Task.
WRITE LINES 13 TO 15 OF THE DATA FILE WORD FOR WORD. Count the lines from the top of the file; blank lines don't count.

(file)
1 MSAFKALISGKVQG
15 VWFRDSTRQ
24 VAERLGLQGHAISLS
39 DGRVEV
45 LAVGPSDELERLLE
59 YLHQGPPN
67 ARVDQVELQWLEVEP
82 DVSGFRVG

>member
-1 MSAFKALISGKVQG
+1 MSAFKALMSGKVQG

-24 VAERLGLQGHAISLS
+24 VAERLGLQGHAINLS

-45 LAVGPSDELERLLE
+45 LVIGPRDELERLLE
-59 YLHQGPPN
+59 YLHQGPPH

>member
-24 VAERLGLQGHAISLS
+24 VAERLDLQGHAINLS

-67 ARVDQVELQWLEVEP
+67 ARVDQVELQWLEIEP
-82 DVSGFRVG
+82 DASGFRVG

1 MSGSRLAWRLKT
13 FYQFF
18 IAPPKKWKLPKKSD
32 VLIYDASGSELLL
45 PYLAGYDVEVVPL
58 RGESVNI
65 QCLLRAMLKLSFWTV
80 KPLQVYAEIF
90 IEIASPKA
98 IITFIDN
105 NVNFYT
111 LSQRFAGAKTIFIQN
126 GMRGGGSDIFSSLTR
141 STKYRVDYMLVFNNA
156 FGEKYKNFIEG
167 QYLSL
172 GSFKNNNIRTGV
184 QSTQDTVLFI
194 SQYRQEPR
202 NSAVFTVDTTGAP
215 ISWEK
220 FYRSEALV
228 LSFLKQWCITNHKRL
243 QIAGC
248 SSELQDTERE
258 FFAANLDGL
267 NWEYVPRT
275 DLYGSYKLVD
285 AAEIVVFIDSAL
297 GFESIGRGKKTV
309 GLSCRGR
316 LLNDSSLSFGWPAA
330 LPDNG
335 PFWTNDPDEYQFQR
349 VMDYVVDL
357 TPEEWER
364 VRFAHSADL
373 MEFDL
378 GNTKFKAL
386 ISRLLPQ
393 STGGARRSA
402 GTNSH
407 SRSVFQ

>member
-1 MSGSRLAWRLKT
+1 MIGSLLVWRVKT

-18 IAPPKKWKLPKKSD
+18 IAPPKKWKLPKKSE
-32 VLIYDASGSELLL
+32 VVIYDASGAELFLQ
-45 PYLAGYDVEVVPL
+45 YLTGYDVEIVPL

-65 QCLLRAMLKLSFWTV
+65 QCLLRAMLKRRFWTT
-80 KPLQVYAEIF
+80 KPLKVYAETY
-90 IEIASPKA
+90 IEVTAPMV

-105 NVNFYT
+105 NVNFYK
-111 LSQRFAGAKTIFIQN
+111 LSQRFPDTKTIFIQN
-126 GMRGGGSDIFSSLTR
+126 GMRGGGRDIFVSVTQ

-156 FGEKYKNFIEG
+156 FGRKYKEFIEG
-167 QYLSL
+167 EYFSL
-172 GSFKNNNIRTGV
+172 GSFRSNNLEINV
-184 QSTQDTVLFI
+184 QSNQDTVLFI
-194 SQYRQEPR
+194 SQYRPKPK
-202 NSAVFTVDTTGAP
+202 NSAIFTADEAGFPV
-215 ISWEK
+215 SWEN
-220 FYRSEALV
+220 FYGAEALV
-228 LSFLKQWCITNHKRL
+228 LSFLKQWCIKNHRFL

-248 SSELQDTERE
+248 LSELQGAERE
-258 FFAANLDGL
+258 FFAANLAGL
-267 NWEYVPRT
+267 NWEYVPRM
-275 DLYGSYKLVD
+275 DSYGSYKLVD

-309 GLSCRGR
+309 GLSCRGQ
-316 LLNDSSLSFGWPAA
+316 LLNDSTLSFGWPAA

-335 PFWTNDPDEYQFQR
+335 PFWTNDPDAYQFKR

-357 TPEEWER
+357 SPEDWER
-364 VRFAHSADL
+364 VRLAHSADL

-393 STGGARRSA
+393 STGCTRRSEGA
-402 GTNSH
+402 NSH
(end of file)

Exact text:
+24 VAERLGLQGHAINLS

-45 LAVGPSDELERLLE
+45 LVIGPRDELERLLE